Equally, receiving payment of bank charges out of "trust" monies will count as receiving funds for the bank's own benefit. Where the bank receives "trust" monies for its own benefit, it does not have to be dishonest in order to be breaching the trust. The court applies a different test: was the recipient's state of mind such as to make it unconscionable for it to retain the benefit of the receipt? (Bank of Credit and Commerce International (Overseas) Ltd v Akindale [2001] Ch 437; [2000] 3 WLR 1423; [2000] 4 All ER 221).

Importantly, the Bank does not need to know the identity of the person or persons who might claim to be beneficially entitled to the funds or to know all the details upon which the "trust" claim might be based.

The Bank assists someone else to take "trust" money

The much more common mistake for the Bank to make is to receive nothing for itself but to assist a breach of trust by another party whilst having what the court has described as "dishonest" knowledge. If the bank is aware that there is a serious question mark over the provenance of funds in a customer's account and it pays the monies away from that account on the customer's instruction, it risks a claim from the true beneficial owner of the monies that the bank wrongly paid the monies away and must make good the difference.

The court has wrestled with various definitions for the kind of knowledge the bank must possess in order to be fixed with this liability. Even after a number of refinements, the current test still, but perhaps inevitably, lacks precision: taking into account what the bank actually knew, were its actions dishonest according to normally acceptable standards of honest conduct? (Twinsectra Ltd v Yardley [2002] UK HL12; [2002] 2 AC 164)

No easy way out

In a recent case that did not reach the court, a bank confronted its customer who, in effect, confirmed that monies in its account were the fruits of an enterprise that had attracted a prison sentence for dishonesty. The customer in that case urged to the bank to pay the balance away quickly, and before any "beneficiary" came to know where the money was being held. The logic behind this request was that, even if the bank had "dishonest" knowledge, the "beneficiaries" would be powerless to take any action if, by the time they made their claim, there was no longer a fund of trust monies for them to grab.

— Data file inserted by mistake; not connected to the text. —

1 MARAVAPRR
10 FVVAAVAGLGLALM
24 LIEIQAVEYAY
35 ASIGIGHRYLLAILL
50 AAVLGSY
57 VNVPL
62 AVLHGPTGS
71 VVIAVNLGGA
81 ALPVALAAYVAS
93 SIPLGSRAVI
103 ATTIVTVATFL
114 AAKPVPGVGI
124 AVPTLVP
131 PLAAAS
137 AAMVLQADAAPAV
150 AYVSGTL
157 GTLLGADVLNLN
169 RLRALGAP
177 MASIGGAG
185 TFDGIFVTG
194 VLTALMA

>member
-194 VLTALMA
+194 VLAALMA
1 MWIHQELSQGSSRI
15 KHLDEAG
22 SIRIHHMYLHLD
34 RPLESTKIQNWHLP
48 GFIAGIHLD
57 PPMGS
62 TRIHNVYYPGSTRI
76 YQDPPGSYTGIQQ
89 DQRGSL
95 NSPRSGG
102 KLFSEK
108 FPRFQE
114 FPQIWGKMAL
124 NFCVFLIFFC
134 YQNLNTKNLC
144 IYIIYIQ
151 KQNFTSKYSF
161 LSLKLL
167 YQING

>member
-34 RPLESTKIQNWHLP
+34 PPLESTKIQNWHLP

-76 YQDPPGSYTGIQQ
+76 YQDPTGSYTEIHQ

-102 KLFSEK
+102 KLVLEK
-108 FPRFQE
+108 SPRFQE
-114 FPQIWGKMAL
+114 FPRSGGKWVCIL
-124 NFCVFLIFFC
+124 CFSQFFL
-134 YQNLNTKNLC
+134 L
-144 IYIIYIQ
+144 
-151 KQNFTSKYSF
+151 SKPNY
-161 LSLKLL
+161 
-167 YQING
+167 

There was, of course, no way that the bank could safely fall in with this request. Once the bank (a) held 'trust' monies and (b) had dishonest knowledge, it would have paid the monies out at its own risk: the pain of a constructive trust claim comes when the 'trust' fund has gone and the bank, in effect, has to replace it from its own resources.

The unavoidable paper trail

Finally, back to the criminal regime, and to the danger of scrupulously ticking those POCA boxes and failing to take in the wider picture. Imagine a case where your bank suspects it might have received criminal property into a customer's account, makes it report to SOCA, takes care not to pay the monies away without SOCA's blessing or to "tip off" the customer that it might be subject to an investigation.

Waiting around the corner is the "beneficiary" of the constructive trust who not only calls for your bank to compensate him for his lost funds, but who wins his victory by turning the bank's POCA compliant behaviour against it.

Those internal bank emails expressing concern about the possible source of funds and even the Suspicious Activity Report will be discloseable in a dispute, maybe even before the "beneficiary" has formally launched litigation against the bank. The fact that you reported to SOCA might have got you off POCA's criminal hook, but it will provide very clear evidence for a civil claim that the bank had "dishonest" knowledge at a specific time and will go a long way towards making out the beneficiary's case.

Think Big Picture

The rules of the game are simple:

  • There's more to be afraid of than the POCA regime: be aware of the risk of a constructive trust claim.
  • Where you have concerns about the provenance of funds that you receive, even if the POCA boxes have all been ticked, think carefully before you take those funds for your own benefit or pay them away.

This article was written for Law-Now, CMS Cameron McKenna's free online information service. To register for Law-Now, please go to www.law-now.com/law-now/mondaq

Law-Now information is for general purposes and guidance only. The information and opinions expressed in all Law-Now articles are not necessarily comprehensive and do not purport to give professional or legal advice. All Law-Now information relates to circumstances prevailing at the date of its original publication and may not have been updated to reflect subsequent developments.

The original publication date for this article was 23/03/2009.